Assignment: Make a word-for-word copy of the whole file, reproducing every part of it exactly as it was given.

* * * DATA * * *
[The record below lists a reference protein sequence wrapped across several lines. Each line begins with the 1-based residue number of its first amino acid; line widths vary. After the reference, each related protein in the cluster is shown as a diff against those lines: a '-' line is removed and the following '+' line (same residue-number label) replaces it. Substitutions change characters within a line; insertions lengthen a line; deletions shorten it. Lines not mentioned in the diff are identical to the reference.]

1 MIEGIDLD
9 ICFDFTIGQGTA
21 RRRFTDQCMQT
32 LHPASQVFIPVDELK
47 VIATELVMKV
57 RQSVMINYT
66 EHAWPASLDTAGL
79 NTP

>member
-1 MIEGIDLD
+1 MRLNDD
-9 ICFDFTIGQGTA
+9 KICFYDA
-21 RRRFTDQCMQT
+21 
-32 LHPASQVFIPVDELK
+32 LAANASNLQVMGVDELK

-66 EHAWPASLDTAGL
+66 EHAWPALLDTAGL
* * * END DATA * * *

[The record below lists a reference protein sequence wrapped across several lines. Each line begins with the 1-based residue number of its first amino acid; line widths vary. After the reference, each related protein in the cluster is shown as a diff against those lines: a '-' line is removed and the following '+' line (same residue-number label) replaces it. Substitutions change characters within a line; insertions lengthen a line; deletions shorten it. Lines not mentioned in the diff are identical to the reference.]

1 MIEGIDLD
9 ICFDFTIGQGTA
21 RRRFTDQCMQT
32 LHPASQVFIPVDELK
47 VIATELVMKV
57 RQSVMINYT
66 EHAWPASLDTAGL
79 NTP

>member
-1 MIEGIDLD
+1 MRLNDD
-9 ICFDFTIGQGTA
+9 KICFYDA
-21 RRRFTDQCMQT
+21 
-32 LHPASQVFIPVDELK
+32 LAANASNLQVMGVDELK

-66 EHAWPASLDTAGL
+66 EHAWPALLDTAGL